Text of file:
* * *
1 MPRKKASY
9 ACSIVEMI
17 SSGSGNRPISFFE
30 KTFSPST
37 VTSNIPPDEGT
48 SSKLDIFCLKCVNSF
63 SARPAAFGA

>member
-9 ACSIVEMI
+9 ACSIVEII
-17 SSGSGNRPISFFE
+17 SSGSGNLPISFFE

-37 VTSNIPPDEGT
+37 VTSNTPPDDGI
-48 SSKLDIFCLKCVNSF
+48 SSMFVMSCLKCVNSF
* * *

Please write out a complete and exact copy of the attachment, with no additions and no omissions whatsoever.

1 MPRKKASY
9 ACSIVEMI
17 SSGSGNRPISFFE
30 KTFSPST
37 VTSNIPPDEGT
48 SSKLDIFCLKCVNSF
63 SARPAAFGA

>member
-9 ACSIVEMI
+9 ACSIVEII
-17 SSGSGNRPISFFE
+17 SSGSGNLPISFFE

-37 VTSNIPPDEGT
+37 VTSNTPPDDGI
-48 SSKLDIFCLKCVNSF
+48 SSMFVMSCLKCVNSF